As World War II raged on, the GI Bill (The Servicemen’s Readjustment Act of 1944) was passed to provide benefits to veterans returning from the war. Though the first GI Bill expired in 1956, other programs were created to assist U.S. military veterans and their families gain access to funds needed for college, graduate school, and training programs. That said, as a U.S. Military Veteran, you can use the GI Bill to pay for training to obtain your pilot’s license, but the process can be somewhat complicated as you decide on the right flight school, navigate the United States Department of Veterans Affairs (VA), and more. Airlink Flight School wants you to achieve your aviation dream, so let’s learn more!
The GI Bill and Your Private Pilot’s License
If you are hoping for a career in aviation after leaving the military, you should know that a private pilot’s license is the first step. A private pilot’s license allows you to fly for transportation, but The Federal Aviation Administration (FAA) prohibits private pilots from accepting any compensation for flying. The good news is, thanks to recent legislation, you can use the GI Bill to pay for flight school to earn your private pilot’s license.
If you’ve already looked into the cost of flight school, you know aviation is not an inexpensive career choice. While earning your private pilot’s license won’t gain you any compensation for flying, it is the first step in getting your commercial pilot’s license. Even so, using the GI Bill to cover the cost of getting your personal pilot’s license isn’t without challenges. The VA can explain all the details, but generally, you’ll have to pay costs to obtain your private pilot’s license and once you move past that to your commercial certifications, you can seek reimbursement for the original expenses.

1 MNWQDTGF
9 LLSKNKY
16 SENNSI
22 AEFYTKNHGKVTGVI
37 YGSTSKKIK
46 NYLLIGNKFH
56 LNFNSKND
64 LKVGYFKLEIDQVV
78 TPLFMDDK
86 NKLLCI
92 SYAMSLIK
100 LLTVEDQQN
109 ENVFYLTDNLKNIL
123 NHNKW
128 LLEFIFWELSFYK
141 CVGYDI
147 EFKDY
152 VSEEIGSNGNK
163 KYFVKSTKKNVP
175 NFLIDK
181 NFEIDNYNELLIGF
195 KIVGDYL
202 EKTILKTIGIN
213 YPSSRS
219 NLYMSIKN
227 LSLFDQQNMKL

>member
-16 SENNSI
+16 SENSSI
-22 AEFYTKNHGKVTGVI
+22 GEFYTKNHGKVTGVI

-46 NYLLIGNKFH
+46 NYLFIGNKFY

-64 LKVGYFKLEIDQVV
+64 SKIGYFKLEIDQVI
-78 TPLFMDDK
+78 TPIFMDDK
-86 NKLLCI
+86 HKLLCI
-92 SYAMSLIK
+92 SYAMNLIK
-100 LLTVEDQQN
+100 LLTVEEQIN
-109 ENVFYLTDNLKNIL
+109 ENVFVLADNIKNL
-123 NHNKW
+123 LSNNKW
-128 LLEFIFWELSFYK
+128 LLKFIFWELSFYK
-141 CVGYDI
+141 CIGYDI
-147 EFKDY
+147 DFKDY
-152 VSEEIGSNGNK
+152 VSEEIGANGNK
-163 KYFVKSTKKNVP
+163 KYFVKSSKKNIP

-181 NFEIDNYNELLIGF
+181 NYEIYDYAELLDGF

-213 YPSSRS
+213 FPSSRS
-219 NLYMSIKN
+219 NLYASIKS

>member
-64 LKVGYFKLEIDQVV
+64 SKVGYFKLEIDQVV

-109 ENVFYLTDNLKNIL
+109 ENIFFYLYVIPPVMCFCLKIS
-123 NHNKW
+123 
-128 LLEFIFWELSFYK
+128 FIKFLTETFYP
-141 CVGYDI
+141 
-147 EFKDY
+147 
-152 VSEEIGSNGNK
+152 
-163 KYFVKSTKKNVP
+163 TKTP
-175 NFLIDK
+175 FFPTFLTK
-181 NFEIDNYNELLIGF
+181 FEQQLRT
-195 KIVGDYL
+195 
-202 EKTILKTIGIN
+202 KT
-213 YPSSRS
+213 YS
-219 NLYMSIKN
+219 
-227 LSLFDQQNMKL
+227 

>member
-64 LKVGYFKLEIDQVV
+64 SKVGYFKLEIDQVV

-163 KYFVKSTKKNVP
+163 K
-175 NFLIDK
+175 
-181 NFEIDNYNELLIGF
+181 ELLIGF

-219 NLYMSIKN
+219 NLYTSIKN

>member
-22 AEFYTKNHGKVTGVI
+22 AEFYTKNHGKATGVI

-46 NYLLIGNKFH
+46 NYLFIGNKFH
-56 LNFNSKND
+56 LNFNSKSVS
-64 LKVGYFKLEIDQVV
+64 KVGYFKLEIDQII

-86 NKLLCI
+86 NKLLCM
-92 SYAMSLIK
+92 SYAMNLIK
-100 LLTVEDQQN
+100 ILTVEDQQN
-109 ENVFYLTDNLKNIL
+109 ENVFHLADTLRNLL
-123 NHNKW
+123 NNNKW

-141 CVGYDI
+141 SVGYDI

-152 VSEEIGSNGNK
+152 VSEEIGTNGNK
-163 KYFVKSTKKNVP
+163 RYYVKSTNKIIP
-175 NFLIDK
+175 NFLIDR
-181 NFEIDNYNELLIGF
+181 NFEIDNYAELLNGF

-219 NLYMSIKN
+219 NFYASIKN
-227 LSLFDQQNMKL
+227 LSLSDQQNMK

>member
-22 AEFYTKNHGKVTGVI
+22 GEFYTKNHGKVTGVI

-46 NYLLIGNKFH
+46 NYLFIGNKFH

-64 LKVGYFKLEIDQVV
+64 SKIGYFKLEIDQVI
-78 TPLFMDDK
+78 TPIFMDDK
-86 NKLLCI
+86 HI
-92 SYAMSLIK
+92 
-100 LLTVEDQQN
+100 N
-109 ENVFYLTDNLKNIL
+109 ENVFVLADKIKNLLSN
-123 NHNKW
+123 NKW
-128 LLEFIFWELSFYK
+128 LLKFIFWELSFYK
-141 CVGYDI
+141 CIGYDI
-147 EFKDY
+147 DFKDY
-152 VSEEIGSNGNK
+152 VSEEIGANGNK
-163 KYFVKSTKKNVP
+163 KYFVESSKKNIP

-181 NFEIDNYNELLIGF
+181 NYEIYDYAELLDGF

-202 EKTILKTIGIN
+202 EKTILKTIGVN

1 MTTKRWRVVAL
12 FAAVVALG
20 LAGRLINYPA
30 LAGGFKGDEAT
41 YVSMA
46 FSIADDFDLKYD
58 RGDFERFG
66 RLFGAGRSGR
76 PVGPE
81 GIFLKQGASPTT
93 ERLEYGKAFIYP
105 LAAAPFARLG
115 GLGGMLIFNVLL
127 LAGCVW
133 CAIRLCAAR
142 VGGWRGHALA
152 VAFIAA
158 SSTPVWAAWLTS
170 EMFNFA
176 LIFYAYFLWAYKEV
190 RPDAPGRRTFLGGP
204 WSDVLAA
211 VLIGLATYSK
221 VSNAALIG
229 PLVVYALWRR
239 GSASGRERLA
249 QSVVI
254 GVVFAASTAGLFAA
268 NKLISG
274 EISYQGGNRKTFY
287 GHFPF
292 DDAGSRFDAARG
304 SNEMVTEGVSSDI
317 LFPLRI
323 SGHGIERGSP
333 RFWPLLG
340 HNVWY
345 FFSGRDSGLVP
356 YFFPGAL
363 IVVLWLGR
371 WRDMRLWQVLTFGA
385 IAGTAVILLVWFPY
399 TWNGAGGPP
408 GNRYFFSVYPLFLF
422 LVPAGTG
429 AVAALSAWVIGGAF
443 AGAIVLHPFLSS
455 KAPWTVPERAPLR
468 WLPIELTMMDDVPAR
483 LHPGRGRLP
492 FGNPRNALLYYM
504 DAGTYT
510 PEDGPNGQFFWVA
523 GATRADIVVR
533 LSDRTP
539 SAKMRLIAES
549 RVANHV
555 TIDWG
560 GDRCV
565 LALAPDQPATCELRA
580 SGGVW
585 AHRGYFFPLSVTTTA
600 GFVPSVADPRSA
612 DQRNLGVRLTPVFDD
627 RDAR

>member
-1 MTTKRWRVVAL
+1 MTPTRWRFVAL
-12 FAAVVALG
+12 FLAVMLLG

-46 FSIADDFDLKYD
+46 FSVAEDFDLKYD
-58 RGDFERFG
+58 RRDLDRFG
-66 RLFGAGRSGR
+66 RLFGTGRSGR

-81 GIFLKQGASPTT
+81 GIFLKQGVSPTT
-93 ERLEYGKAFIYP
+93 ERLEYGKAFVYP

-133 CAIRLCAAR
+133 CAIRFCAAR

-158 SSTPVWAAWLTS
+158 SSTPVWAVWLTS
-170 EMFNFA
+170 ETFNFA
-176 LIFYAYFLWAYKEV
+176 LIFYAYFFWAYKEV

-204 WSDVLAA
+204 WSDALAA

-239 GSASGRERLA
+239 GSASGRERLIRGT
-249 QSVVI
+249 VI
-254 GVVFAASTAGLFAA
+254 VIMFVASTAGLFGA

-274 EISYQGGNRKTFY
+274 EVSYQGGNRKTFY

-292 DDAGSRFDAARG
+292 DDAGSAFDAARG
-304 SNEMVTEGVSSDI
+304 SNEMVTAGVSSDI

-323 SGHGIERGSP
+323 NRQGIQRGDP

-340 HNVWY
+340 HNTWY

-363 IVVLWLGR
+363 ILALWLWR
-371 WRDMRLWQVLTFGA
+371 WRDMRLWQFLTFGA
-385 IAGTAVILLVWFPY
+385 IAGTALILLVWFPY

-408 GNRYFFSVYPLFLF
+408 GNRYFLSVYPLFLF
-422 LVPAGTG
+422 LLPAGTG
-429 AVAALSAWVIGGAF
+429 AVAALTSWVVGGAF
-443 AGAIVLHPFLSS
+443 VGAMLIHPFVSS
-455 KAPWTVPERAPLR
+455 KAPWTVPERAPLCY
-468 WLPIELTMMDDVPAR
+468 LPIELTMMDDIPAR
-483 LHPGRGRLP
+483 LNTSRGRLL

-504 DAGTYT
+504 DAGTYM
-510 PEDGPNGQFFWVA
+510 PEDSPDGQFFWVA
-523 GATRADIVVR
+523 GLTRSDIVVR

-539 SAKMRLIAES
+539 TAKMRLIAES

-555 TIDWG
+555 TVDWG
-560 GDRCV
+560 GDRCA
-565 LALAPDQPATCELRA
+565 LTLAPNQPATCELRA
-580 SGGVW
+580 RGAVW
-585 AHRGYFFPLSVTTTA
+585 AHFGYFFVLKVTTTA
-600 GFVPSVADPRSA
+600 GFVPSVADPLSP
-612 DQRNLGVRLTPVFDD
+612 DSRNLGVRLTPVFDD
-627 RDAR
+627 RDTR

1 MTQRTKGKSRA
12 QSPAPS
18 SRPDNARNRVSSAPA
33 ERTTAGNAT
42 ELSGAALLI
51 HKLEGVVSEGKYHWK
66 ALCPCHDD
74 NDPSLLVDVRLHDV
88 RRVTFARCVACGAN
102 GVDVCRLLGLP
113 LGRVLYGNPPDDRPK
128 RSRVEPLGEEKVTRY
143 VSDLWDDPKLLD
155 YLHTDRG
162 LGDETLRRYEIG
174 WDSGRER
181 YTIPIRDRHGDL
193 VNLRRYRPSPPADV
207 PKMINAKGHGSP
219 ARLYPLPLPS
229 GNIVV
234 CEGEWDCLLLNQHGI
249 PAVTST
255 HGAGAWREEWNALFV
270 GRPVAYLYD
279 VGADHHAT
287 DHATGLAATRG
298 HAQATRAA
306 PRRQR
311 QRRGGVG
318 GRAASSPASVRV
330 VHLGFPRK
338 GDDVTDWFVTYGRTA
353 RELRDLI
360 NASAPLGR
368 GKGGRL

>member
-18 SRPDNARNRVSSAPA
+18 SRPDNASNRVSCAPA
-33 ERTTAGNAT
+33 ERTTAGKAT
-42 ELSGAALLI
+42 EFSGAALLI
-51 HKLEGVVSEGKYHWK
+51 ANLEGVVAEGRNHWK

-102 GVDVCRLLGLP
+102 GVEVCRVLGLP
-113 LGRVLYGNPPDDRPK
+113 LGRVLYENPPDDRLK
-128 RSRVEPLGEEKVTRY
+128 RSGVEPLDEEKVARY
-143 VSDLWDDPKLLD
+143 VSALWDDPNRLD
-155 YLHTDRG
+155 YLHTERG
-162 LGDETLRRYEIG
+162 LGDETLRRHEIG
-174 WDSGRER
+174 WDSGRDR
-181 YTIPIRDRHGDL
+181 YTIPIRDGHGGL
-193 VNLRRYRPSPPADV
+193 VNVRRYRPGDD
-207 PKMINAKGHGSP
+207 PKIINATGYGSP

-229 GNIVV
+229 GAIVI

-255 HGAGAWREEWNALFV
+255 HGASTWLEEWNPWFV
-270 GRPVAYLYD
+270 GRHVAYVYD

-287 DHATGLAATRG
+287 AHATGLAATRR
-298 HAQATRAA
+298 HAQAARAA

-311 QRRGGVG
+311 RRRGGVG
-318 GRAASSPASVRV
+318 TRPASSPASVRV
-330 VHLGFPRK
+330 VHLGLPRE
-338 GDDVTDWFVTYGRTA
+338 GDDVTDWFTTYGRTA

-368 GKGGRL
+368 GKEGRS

At VA.gov, you’ll find the requirements you must meet, as a veteran, for flight training assistance. These include:
- Qualify for the Post-9/11 GI Bill or Montgomery GI Bill, and
- Have a private pilot’s license, and
- Have a second-class medical certificate valid for second-class privileges—or a first-class medical certificate if you want to pursue the Airline Transport Pilot (ATP) certificate.
Benefits will vary based on the flight school program selected and other considerations.
The Post-9/11 GI Bill is the choice of most veterans seeking funds for flight school. The Post-9/11 GI Bill will cover a percentage of benefits based on eligibility, GI Bill entitlements, and the program/school in which you enroll. The payout is dependent on the training program – a public college or university degree program, a private college or university degree program, or a Part 141 pilot school vocational program. Your benefits are also contingent on eligibility and remaining entitlements. The public college or university option includes training costs up to in-state tuition/fees as well as the potential for housing stipends, books, and more. The private college or university option features an annual limit for tuition/fees, and may include housing stipends, books, and more. The vocation option, like the private college or university options provides an annual limit for tuition/fees, but does not all for housing stipends, books, and more. Ongoing legislation may change these benefits for veterans.
The Montgomery GI Bill Active Duty (MGIB-AD) is another option for veterans who served two years active duty military service. In this scenario, the VA will pay 60 percent of fees approved for flight school expenses. Only honorable discharge veterans qualify and benefits are based on length of service, chosen education/training, qualifications (college fund or kicker), category, and payment into $600 Buy-Up program. These benefits are accessible for 10 years, but again legislation may alter the situation.
Airlink Flight School Supports U.S. Troops
Airlink Flight School’s Waterville, Maine location have been approved by the main State Approving Agency for Veterans Education Programs for the use of GI Bill benefits. Call today for more information.